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Quiz about Poetry in Dorothy L Sayers novels
Quiz about Poetry in Dorothy L Sayers novels

Poetry in Dorothy L Sayers' novels Quiz


Dorothy L. Sayers' novels are full of quotes from beautiful and interesting poems. This quiz tests your knowledge of the poems and the novels in which they appear.

A multiple-choice quiz by rosC. Estimated time: 4 mins.
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Author
rosC
Time
4 mins
Type
Multiple Choice
Quiz #
178,904
Updated
Dec 03 21
# Qns
10
Difficulty
Average
Avg Score
7 / 10
Plays
508
Awards
Top 20% Quiz
- -
Question 1 of 10
1. 'Towery city, and branchy between towers.
Cuckoo-echoing, bell swarmed, lack-charmed, rock-racked, river-rounded,
The dapple-eared lily below.'
Oxford is described thus at the end of which novel?
Hint


Question 2 of 10
2. 'So here I'll watch the night and wait
To see the morning shine
When he will hear the stroke of eight
And not the stroke of nine.'
Who wrote these words which begin the final chapter of "Busman's Honeymoon"?
Hint


Question 3 of 10
3. And which is the character who will not hear that 'stroke of nine'in "Busman's Honeymoon"? Hint


Question 4 of 10
4. 'Bredon went to Balliol
And sat at the feet of Gamaliel.
And just as he ought
He cared for nought
And his language was sesquipedalial!'
Characters from which novel write this limerick?
Hint


Question 5 of 10
5. 'Here, then, at home, by no more storms distrest,
Folding laborious hands we sit, wings furled.'
This poem was written by Dorothy L. Sayers herself. True or false?


Question 6 of 10
6. In "Gaudy Night" Lord Peter completes Harriet's sonnet for her. What is his comment on the completed poem? Hint


Question 7 of 10
7. 'By the pricking of my thumbs, something evil this way comes.' These lines are used by Sayers at the start of Chapter 2 of "Unnatural Death". Which Shakespearean character originally spoke them? Hint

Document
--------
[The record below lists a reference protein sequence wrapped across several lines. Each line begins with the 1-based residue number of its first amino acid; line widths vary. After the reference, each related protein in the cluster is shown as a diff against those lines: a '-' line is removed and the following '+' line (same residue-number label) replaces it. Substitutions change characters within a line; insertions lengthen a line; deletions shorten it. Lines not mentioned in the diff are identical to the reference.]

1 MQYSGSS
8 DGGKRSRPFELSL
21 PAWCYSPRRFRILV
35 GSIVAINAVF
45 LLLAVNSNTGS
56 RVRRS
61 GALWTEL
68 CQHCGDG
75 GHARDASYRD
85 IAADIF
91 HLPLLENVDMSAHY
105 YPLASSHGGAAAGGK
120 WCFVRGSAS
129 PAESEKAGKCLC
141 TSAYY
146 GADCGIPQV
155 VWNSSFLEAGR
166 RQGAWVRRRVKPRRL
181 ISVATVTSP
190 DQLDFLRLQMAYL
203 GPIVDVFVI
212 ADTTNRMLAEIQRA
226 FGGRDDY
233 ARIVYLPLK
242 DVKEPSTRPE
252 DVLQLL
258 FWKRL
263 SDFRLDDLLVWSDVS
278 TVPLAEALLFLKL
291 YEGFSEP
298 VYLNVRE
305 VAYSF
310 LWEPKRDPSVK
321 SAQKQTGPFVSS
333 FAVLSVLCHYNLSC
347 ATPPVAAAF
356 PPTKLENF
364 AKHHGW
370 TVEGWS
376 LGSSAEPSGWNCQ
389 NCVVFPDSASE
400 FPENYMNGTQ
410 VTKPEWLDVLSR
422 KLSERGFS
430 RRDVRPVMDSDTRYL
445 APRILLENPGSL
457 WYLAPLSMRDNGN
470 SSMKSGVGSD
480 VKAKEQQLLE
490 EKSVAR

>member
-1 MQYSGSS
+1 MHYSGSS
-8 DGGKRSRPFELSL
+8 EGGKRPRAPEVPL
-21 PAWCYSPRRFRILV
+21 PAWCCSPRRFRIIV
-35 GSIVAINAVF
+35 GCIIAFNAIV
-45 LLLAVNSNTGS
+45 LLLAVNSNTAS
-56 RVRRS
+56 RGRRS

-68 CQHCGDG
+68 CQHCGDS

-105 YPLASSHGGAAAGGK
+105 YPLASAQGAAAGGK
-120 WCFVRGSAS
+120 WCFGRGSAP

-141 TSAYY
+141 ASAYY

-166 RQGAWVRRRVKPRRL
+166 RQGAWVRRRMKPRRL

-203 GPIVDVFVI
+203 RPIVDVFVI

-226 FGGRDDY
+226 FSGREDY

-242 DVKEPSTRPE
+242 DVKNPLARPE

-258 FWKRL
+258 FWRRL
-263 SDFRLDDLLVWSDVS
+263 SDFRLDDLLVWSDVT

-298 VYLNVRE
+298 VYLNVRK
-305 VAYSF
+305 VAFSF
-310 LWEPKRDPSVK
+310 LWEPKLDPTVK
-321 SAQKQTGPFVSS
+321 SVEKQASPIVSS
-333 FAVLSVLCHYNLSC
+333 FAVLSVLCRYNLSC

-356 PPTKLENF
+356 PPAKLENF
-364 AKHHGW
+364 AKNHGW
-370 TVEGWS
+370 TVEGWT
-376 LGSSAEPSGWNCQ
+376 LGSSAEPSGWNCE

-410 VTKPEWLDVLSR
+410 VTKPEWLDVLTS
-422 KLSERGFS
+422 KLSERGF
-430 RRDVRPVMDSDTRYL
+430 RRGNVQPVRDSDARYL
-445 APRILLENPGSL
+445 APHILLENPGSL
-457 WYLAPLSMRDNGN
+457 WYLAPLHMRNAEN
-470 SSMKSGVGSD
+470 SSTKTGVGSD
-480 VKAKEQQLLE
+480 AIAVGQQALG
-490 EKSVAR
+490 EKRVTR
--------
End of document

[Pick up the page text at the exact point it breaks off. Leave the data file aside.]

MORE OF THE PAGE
Question 8 of 10
8. Dorothy L. Sayers spent many years producing a highly regarded English translation of which mediaeval poem? Hint


Question 9 of 10
9. The chapter headings in "Have His Carcase" are taken from the poems of Thomas Lovell Beddoes. "The Bride's Tragedy" is one, which is the other? Hint


Question 10 of 10
10. "'...and he himself has said it,' muttered Freddy, 'and it's greatly to his credit.'" Whose lines is Freddy Arbuthnott remembering in "Strong Poison"? Hint



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Quiz Answer Key and Fun Facts
1. 'Towery city, and branchy between towers. Cuckoo-echoing, bell swarmed, lack-charmed, rock-racked, river-rounded, The dapple-eared lily below.' Oxford is described thus at the end of which novel?

Answer: Gaudy Night

From Gerard Manley Hopkins' wonderful poem "Duns Scotus' Oxford". The sonnet begins with the lines quoted above which should have the characteristic Hopkins' accents.
2. 'So here I'll watch the night and wait To see the morning shine When he will hear the stroke of eight And not the stroke of nine.' Who wrote these words which begin the final chapter of "Busman's Honeymoon"?

Answer: A. E. Housman

They are taken from Housman's famous work, "A Shropshire Lad".
3. And which is the character who will not hear that 'stroke of nine'in "Busman's Honeymoon"?

Answer: Frank Crutchley